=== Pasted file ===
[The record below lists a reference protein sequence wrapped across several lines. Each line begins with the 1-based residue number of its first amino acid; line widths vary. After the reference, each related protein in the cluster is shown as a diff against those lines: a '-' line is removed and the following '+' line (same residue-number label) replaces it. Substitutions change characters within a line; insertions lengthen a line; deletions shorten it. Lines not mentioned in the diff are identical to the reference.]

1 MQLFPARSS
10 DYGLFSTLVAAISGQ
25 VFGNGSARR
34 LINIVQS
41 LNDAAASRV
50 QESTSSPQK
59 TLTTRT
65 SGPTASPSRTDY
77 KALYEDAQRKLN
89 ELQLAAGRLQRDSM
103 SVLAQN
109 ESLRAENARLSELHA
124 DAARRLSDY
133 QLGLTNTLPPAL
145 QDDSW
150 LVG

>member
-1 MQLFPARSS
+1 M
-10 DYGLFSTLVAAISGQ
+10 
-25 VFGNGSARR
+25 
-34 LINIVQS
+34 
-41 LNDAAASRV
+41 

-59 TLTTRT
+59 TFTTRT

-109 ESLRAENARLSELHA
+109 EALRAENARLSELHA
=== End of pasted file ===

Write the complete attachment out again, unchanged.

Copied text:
[The record below lists a reference protein sequence wrapped across several lines. Each line begins with the 1-based residue number of its first amino acid; line widths vary. After the reference, each related protein in the cluster is shown as a diff against those lines: a '-' line is removed and the following '+' line (same residue-number label) replaces it. Substitutions change characters within a line; insertions lengthen a line; deletions shorten it. Lines not mentioned in the diff are identical to the reference.]

1 MQLFPARSS
10 DYGLFSTLVAAISGQ
25 VFGNGSARR
34 LINIVQS
41 LNDAAASRV
50 QESTSSPQK
59 TLTTRT
65 SGPTASPSRTDY
77 KALYEDAQRKLN
89 ELQLAAGRLQRDSM
103 SVLAQN
109 ESLRAENARLSELHA
124 DAARRLSDY
133 QLGLTNTLPPAL
145 QDDSW
150 LVG

>member
-1 MQLFPARSS
+1 M
-10 DYGLFSTLVAAISGQ
+10 
-25 VFGNGSARR
+25 
-34 LINIVQS
+34 
-41 LNDAAASRV
+41 

-59 TLTTRT
+59 TFTTRT

-109 ESLRAENARLSELHA
+109 EALRAENARLSELHA